“It’s not so much the medical side of the job that appeals to me; it’s everything around it. My mum and dad passed away in hospital and I wasn’t able to be with them, so I see this as paying something back. If I can be there for someone who doesn’t have anyone and who’d otherwise be isolated – if I can have a chat with them, and cheer them up – then I know that I have done a good job.”

Supporting people to work means supporting people to better health

We know that, employment is linked to good health. Statistically, if you’re employed, you’re likely to be more healthy.

In 2006, DWP commissioned a scientific evidence review of the links between health, work and wellbeing – Is work good for your health and well-being? An independent review (pdf). It concluded that:

…Work is generally good for physical and mental health and well-being. Worklessness is associated with poorer physical and mental health and well-being. Work can be therapeutic and can reverse the adverse health effects of unemployment.

Gateway was originally set up to help people into formal training or employment – and so to better health. This pre-employment training provides a “gateway” into employment – it’s what gave our organisation its name.

These days, our Employment Access, Skills and Training (EAST) department continues to work in the areas of unemployment, and supporting people to better health is still at the heart of everything we do.

What does EAST do?

EAST works with communities to enable people to work. We do this by offering work experience and paid employment, alongside vital support and training, to people who may not otherwise be able to access it. For example, in February we wrote about our Training To Care course, which offers funded opportunities for those who want to get into care work.

Going from being out of work to being in work is a big lifestyle change. It’s not easy to go from being unemployed for months, sometimes years, and straight into a job. So we support people to manage this change.

Many of the people we work with have some really useful and potentially transferable life experiences, but come up against barriers to work. They may not have everything an employer is looking for: the right qualifications, a certain amount of work experience, or employer references. Some may not have finished education; some have low literacy levels; some might have a police record. A lot of the people we see – especially younger people – have just never really learnt how to work, or developed a “work ethic”, yet.

So we support people to overcome these barriers. We help them to demonstrate their skills and experience, and to gain the work experience, qualifications, references and good work practices that they need to become employed – and therefore healthier.

We do this via our own programmes and working with other organisations. For example, Pop Up Talent offers young people new ways to look at work – to help them unearth hidden talents and to see potential employment in a broader, more positive way.

The “Skills Escalator”

The EAST department covers four main areas: Volunteering, Traineeships, Apprenticeships and Paraprofessionals. These provide a training and employment pathway – also known to us as the “skills escalator”.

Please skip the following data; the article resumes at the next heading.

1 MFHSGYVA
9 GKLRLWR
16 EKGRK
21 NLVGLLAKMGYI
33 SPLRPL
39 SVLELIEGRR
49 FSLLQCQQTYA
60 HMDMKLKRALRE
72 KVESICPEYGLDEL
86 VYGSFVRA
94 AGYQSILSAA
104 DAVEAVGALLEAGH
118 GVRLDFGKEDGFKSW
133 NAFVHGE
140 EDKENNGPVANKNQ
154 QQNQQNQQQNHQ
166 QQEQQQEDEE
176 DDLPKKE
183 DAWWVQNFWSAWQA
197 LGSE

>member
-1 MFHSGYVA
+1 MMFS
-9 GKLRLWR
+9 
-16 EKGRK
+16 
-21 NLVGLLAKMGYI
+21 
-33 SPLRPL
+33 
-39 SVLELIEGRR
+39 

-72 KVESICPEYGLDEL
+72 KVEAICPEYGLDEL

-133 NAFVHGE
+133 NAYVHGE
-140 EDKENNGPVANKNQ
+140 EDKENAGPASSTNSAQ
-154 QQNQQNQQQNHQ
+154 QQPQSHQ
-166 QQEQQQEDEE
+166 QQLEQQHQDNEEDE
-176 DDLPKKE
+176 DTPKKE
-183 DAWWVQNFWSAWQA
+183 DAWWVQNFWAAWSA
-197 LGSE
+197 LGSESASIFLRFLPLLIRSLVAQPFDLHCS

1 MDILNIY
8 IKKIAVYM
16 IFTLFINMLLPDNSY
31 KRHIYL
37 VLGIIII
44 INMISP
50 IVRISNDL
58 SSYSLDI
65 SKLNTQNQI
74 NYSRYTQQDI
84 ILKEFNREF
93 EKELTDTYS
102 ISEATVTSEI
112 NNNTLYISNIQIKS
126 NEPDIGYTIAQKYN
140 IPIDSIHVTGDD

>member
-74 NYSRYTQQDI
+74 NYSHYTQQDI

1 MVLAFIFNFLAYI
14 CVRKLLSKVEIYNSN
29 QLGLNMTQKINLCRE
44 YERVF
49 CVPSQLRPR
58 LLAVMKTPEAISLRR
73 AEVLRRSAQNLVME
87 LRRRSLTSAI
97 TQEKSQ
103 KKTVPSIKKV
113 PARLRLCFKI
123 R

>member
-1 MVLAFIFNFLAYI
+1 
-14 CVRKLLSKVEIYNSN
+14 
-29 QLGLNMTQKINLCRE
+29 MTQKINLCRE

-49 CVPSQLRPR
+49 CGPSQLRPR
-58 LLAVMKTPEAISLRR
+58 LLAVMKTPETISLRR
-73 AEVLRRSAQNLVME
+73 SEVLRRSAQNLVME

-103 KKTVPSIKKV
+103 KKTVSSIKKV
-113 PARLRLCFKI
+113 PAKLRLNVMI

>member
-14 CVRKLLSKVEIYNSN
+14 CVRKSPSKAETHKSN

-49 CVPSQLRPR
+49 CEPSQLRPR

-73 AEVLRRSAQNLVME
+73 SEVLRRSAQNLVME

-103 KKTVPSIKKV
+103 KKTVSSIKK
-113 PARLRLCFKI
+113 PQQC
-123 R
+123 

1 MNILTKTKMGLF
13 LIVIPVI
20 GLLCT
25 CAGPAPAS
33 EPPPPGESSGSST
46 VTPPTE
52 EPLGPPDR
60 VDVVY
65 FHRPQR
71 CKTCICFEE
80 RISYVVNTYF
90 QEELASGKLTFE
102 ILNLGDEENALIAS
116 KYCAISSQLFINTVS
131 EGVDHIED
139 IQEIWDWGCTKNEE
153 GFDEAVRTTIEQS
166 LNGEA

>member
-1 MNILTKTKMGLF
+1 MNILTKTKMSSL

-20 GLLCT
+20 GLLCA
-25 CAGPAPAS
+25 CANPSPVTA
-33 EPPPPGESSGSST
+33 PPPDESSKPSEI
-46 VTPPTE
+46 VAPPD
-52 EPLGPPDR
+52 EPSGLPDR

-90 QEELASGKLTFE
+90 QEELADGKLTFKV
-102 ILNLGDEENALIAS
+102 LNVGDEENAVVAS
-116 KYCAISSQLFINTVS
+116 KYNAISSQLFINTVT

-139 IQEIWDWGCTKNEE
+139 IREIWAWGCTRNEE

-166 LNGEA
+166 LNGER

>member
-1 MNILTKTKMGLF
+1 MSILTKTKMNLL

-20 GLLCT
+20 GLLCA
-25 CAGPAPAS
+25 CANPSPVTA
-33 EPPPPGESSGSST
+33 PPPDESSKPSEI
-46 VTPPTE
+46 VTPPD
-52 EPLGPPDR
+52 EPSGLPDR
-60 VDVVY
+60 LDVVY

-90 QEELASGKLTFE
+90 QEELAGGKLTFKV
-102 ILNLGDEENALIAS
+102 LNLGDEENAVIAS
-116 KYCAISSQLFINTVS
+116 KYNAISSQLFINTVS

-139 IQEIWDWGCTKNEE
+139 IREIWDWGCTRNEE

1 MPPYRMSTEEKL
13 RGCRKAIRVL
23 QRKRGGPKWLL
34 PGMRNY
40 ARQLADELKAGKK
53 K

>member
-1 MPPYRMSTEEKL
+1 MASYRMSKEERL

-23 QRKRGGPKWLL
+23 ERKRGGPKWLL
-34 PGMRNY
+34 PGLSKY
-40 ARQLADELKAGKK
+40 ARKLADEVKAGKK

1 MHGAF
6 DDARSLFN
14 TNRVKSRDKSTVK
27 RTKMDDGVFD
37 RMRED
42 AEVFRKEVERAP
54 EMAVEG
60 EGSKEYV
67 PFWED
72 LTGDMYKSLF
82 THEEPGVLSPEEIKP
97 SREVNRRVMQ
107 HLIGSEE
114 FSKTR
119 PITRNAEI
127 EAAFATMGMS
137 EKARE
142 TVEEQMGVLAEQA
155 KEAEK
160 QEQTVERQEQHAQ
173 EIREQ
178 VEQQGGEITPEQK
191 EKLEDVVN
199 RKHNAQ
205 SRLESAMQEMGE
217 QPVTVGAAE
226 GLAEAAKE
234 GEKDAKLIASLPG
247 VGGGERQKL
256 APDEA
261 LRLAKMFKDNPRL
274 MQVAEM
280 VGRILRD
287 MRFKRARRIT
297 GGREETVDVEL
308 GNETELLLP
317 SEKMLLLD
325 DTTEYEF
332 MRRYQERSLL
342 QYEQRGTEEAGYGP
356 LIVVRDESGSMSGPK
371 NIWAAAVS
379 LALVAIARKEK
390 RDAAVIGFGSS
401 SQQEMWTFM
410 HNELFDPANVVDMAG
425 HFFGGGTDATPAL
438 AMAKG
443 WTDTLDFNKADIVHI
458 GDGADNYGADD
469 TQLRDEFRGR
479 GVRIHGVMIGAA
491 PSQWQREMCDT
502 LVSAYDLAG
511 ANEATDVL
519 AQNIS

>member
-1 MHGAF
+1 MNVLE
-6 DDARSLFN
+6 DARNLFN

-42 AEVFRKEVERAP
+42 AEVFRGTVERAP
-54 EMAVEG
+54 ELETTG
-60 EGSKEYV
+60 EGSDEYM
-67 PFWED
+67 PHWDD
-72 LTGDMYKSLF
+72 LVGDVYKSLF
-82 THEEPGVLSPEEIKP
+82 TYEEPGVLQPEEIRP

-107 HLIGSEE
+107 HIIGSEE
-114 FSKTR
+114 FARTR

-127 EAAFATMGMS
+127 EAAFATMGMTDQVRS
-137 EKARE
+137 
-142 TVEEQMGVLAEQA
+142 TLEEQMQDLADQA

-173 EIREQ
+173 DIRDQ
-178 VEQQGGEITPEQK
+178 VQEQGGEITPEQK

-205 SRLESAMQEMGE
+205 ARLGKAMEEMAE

Skills-Escalator

This allows people to enter at any stage of the pathway, and receive training and support to move up – as Farzana did when she trained with us before becoming a paraprofessional Pregnancy Outreach Worker, then moved on to begin a degree course in Nursing.

Put very simply, we see people in communities who have a wealth of life experience … and we see employers – particularly in the health sector – with needs. So we work to put these together. People think that to work in health and social care you have to be a doctor or a nurse, and that you need to be “a professional”. This isn’t true. Actually, we can’t think of a job that isn’t available in the health sector – from hairdresser to helicopter pilot!

From unemployment to care work: breaking the cycle

In October we introduced our Training To Care programme. It’s a gateway for people who want a caring career, offering them the qualifications and experience they need in order to apply for NHS jobs.

Being able to earn money and get work experience while you train is – unfortunately – a rare opportunity. Usually, people relying on benefits would not able to gain formal qualifications without losing money.

Three months on, we’ve already put 18 staff into placements, with more due to start next week, and the feedback from placement supervisors has been incredibly positive.

The trainees

In this video, trainees Lynne and Yvonne talk about their backgrounds in care – including Yvonne’s experience caring for family members – and how they’re finding the scheme so far. (Apologies for the sound – we recorded this during a hailstorm so we’ve added some subtitles!)

The principles

The lack of funded opportunities for those who want to get into care work has been reflected in the demand for places on the scheme; we’ve been inundated with CVs and requests for information. This means we’ve had to become really adept at seeing people’s potential when they come to interview.

All of our trainees have some caring experience, even if that experience is informal. We believe that caring for family members, and all the emotional and practical skills that it entails, is just as important as formal training as a background for care work.

The training

Gateway delivers a City and Guilds Diploma in Health and Social Care at Level 2. Trainees also receive training from the NHS that includes things like conflict resolution, manual handling, safeguarding, governance, health and safety and communications.